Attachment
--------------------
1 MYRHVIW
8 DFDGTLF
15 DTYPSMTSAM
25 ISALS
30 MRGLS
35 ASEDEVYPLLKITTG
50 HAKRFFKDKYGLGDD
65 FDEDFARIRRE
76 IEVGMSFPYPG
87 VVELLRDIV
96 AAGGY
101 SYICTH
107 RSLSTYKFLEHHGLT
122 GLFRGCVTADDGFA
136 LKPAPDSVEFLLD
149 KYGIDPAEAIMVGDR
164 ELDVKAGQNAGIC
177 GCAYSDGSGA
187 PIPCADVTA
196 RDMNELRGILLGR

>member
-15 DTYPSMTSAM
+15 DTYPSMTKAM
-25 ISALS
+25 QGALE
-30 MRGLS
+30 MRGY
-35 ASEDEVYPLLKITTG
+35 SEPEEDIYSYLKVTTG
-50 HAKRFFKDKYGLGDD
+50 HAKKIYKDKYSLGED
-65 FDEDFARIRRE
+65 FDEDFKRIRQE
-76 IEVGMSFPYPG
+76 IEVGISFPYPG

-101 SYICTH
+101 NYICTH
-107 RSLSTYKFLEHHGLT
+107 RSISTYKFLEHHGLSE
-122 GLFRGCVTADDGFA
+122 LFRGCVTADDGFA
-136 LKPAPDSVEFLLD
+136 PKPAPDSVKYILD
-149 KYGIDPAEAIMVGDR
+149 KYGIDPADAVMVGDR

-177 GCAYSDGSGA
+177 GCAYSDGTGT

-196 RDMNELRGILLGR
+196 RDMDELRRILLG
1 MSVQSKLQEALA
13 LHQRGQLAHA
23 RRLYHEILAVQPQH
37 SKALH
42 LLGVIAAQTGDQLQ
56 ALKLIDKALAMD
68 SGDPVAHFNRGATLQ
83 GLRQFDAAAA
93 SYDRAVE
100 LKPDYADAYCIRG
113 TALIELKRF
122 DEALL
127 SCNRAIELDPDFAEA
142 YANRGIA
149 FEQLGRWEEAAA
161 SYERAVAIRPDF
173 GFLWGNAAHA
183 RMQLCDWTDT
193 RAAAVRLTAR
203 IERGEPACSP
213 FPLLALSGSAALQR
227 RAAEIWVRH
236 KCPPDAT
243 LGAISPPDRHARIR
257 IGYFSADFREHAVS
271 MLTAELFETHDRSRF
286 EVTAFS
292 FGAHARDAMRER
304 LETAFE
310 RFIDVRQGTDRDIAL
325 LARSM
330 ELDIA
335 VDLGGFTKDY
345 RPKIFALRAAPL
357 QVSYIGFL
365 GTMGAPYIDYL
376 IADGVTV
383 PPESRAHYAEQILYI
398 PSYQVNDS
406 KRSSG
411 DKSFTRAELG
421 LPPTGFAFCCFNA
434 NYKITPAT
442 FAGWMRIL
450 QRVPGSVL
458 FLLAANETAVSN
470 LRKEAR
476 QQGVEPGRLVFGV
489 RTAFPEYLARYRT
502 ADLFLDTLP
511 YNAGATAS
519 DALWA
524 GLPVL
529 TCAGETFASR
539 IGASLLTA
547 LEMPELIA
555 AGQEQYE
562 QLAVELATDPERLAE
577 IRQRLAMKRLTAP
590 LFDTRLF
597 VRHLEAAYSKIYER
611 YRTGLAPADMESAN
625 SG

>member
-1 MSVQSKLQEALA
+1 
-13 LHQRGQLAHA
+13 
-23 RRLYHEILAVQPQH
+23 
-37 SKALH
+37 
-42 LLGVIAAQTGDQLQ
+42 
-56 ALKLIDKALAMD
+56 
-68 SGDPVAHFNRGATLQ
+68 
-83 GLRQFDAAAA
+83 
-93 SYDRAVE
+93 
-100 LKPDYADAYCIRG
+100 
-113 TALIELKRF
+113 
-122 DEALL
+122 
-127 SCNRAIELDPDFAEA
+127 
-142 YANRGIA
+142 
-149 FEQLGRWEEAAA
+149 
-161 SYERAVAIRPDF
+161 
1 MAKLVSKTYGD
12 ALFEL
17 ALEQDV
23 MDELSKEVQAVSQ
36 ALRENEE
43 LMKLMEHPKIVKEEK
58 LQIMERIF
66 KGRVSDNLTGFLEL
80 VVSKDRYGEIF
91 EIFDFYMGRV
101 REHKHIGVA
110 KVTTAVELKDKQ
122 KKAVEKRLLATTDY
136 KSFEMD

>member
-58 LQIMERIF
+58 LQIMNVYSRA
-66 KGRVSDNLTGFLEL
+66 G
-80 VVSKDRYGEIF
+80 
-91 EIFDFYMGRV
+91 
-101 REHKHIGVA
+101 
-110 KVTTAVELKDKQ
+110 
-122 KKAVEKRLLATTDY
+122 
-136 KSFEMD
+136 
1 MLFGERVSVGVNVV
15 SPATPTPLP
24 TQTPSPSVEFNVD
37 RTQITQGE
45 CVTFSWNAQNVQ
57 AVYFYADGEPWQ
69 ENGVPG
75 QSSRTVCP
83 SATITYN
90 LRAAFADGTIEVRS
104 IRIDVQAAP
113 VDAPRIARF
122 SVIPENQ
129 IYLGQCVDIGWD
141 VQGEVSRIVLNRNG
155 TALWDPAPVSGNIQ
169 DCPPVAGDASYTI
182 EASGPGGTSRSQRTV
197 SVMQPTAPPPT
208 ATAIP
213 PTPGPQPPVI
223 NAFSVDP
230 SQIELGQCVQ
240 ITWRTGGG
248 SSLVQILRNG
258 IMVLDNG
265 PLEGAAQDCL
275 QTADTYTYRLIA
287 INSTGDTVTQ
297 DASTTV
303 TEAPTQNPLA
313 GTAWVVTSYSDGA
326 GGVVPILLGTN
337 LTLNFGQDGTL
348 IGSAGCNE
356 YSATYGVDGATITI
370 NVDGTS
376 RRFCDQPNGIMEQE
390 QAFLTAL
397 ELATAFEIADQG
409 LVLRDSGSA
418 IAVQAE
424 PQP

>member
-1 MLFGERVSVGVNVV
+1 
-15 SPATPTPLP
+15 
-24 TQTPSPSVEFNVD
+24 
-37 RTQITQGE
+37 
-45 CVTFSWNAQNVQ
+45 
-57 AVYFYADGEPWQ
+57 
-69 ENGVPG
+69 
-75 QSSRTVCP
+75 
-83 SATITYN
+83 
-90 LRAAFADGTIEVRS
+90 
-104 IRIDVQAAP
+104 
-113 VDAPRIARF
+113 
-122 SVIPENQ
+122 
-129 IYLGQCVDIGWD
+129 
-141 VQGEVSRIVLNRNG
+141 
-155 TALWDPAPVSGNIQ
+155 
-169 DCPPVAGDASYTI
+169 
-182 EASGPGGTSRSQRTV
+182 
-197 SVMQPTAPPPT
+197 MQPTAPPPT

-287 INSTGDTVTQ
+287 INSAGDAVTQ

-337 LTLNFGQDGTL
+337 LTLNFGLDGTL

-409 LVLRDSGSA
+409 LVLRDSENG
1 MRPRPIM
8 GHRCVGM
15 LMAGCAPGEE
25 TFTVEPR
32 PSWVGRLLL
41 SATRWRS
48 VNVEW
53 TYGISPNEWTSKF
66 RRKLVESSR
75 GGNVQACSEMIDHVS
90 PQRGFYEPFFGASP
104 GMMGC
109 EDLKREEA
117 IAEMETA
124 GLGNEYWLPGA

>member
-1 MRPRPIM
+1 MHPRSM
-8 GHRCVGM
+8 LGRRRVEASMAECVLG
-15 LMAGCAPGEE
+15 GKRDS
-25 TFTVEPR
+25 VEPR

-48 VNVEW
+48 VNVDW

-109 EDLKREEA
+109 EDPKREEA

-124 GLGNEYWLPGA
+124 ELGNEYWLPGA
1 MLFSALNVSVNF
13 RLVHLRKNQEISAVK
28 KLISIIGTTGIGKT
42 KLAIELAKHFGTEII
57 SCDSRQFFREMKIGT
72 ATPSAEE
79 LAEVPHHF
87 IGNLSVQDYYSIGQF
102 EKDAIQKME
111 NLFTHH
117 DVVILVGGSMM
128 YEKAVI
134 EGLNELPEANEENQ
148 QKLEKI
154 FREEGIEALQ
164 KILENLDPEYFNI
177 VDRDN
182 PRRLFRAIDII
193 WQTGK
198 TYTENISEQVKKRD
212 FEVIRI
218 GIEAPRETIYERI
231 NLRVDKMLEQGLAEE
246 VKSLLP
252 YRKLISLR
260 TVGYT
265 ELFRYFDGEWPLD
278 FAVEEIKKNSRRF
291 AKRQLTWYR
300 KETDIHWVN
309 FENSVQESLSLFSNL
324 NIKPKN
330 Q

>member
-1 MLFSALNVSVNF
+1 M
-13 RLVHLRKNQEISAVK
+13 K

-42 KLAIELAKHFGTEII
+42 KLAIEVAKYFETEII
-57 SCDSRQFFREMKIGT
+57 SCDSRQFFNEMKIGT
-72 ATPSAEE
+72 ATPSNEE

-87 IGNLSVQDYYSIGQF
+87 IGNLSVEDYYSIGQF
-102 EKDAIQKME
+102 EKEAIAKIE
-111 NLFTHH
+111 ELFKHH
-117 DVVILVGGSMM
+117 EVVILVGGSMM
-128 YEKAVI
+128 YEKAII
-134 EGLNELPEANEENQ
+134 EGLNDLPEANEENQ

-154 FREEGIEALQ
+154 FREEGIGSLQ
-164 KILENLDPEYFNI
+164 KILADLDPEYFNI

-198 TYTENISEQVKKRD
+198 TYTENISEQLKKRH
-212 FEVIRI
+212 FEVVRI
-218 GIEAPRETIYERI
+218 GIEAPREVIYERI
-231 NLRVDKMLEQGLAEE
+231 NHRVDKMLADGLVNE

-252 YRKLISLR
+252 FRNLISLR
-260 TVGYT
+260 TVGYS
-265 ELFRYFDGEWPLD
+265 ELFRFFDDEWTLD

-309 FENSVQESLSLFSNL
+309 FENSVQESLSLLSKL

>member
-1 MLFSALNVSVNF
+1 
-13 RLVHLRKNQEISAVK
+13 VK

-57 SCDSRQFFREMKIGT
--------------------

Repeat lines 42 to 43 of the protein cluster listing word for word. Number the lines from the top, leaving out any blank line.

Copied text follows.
-136 LKPAPDSVEFLLD
+136 PKPAPDSVKYILD